The latest (very small) controversy in the Chinese literary world is author Mai Jia's comments to the effect that "99.9% of online literature in China is garbage", and that if he were given the power he would do away with the internet altogether.
This sparked a lot of huffing and puffing, even attracting notice abroad, and now Mai Jia has posted a clarification on his seldom-updated blog.
The clarification is long-winded and hardly clarifying, but the excerpt he posts from his actual speech makes it pretty clear that he wasn't saying anything all that radical. The line about "exterminating" (消灭) the internet if he had the power (he's been quoted as saying he wants to get rid of all internet writing, but from the speech it seems clear that he means the whole internet) was obviously a throwaway joke (an earlier part of the blog post discusses what a pain the internet has been to him with regards to his thirteen-year-old son).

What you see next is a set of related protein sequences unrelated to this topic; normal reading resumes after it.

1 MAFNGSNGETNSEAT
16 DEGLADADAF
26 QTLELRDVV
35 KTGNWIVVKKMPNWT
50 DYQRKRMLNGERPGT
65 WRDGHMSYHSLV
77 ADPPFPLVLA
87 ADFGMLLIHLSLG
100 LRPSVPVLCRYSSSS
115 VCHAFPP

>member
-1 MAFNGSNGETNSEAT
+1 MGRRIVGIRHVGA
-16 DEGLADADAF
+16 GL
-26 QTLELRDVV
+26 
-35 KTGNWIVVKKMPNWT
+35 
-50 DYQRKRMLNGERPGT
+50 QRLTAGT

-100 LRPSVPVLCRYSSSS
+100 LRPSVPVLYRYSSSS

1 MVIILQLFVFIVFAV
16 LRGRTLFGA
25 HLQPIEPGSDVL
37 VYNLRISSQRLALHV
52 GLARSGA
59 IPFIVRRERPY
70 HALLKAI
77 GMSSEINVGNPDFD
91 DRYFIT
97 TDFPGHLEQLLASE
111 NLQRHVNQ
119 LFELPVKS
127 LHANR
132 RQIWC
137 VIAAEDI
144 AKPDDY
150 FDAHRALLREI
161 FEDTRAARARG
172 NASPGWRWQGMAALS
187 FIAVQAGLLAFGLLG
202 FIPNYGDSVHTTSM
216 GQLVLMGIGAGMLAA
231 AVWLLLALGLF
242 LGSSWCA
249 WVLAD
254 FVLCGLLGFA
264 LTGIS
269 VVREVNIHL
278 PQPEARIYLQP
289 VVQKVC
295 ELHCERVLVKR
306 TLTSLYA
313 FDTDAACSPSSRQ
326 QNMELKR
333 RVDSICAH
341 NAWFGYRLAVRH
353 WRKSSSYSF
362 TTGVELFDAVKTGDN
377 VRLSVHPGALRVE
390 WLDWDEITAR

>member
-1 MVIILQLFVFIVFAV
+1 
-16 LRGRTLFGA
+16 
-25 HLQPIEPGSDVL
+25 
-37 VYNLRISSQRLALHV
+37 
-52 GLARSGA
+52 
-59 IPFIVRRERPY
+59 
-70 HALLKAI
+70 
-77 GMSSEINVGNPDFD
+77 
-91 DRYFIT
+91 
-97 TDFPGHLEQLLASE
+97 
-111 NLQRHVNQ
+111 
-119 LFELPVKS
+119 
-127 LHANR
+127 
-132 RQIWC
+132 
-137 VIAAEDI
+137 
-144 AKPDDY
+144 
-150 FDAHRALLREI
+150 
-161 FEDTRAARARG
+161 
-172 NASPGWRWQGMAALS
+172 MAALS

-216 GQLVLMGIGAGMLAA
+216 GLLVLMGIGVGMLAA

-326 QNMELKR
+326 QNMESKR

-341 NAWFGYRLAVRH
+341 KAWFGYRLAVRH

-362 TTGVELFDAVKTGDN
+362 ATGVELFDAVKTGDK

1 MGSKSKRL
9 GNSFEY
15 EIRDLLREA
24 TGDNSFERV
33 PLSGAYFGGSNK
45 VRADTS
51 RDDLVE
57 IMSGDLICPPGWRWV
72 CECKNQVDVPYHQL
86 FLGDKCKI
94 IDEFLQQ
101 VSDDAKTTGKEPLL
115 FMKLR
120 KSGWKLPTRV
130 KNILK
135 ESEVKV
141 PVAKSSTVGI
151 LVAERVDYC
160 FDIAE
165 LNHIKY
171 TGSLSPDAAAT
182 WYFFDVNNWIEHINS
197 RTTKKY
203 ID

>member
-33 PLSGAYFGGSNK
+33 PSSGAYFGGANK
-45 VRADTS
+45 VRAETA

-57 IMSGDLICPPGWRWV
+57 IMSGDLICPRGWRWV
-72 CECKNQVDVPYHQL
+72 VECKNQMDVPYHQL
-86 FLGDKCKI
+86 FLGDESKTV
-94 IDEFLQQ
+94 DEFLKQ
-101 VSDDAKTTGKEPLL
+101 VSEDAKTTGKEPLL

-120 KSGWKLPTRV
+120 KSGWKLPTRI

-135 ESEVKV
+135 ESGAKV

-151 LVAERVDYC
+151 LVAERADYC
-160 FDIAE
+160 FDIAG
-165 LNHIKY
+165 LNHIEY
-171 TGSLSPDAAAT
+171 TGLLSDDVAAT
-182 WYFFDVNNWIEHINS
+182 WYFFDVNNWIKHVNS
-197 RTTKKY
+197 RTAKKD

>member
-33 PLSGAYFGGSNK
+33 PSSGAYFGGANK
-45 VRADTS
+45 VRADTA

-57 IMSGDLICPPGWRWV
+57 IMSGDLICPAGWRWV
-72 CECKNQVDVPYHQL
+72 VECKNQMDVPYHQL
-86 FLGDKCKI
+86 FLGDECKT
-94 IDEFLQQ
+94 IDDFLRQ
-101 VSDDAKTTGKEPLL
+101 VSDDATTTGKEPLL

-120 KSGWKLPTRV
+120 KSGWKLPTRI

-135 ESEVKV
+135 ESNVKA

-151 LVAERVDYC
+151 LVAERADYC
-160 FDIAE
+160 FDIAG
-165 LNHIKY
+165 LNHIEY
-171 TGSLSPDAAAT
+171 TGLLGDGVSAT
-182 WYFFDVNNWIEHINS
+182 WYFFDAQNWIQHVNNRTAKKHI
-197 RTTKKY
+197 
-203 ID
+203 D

The second part, about 99.9% of internet literature being garbage and only 0.1% worth reading, is pretty much exactly what he said. But he then goes on to say that the most important and exciting thing about internet literature is that it is a free-for-all, with no artificial barriers to entry or readership, and that the literary greats of China's future are bound to arise online.
So his inflammatory comments, in summary: "There's a lot of crap on the web, but it's still the future."
No argument here.